Considering how the fear of global warming is inspiring the world’s politicians to put forward the most costly and economically damaging package of measures ever imposed on mankind, it is obviously important that we can trust the basis on which all this is being proposed. Last week two international conferences addressed this issue and the contrast between them could not have been starker.
The first in Copenhagen, billed as “an emergency summit on climate change” and attracting acres of worldwide media coverage, was explicitly designed to stoke up the fear of global warming to an unprecedented pitch. As one of the organisers put it, “this is not a regular scientific conference: this is a deliberate attempt to influence policy”.
What worries them are all the signs that when the world’s politicians converge on Copenhagen in December to discuss a successor to the Kyoto Protocol, under the guidance of the UN Intergovernmental Panel on Climate Change (IPCC), there will be so much disagreement that they may not get the much more drastic measures to cut carbon emissions that the alarmists are calling for.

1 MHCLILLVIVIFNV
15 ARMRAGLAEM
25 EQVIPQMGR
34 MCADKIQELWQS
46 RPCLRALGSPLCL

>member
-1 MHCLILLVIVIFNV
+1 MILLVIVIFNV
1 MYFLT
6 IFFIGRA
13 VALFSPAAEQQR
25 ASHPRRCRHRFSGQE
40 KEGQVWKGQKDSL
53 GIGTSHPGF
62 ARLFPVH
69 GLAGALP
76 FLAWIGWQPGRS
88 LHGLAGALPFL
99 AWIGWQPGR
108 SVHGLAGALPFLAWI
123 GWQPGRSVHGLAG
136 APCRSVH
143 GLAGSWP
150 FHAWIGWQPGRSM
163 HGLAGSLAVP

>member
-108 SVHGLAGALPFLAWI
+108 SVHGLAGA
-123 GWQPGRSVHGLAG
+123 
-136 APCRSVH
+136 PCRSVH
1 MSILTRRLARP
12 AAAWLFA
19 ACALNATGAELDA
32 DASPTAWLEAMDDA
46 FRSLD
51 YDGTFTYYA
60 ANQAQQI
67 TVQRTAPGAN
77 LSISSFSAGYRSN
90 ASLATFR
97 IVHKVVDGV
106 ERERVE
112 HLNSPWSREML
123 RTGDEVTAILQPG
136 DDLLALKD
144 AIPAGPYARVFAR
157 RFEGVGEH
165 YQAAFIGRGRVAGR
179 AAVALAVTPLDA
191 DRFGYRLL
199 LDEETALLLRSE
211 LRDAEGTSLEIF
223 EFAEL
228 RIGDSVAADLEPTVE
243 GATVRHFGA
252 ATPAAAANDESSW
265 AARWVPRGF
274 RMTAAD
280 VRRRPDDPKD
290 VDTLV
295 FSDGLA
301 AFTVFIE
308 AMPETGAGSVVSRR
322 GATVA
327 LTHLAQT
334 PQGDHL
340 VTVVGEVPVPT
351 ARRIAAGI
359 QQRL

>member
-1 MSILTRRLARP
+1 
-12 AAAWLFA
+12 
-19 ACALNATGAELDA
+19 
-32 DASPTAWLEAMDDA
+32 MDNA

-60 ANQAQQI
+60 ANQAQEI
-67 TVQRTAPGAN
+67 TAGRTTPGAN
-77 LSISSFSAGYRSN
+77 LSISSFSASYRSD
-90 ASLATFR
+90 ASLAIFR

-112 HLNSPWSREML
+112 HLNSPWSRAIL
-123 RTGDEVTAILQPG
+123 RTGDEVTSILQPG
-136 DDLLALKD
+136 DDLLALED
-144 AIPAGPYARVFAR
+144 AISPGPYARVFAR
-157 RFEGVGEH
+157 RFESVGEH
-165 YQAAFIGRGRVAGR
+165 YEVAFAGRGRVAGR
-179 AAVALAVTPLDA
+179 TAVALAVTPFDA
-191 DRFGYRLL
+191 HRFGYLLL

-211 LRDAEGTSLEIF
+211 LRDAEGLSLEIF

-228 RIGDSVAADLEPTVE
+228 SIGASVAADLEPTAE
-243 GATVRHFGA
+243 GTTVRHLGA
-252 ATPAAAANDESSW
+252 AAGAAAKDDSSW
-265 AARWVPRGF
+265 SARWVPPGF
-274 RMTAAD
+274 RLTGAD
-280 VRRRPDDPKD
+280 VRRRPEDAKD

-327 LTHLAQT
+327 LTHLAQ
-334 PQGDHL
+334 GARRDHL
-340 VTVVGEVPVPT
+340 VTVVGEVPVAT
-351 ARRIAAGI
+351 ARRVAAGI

Thus the name of the game last week, as we see from a sample of quotations, was to win headlines by claiming that everything is far worse than previously supposed. Sea level rises by 2100 could be “much greater than the 59cm predicted by the last IPCC report”. Global warming could kill off 85 per cent of the Amazon rainforest, “much more than previously predicted”. The ice caps in Greenland and Antarctica are melting “much faster than predicted”. The number of people dying from heat could be “twice as many as previously predicted”.
None of the government-funded scientists making these claims were particularly distinguished, but they succeeded in their object, as the media cheerfully recycled all this wild scaremongering without bothering to check the scientific facts.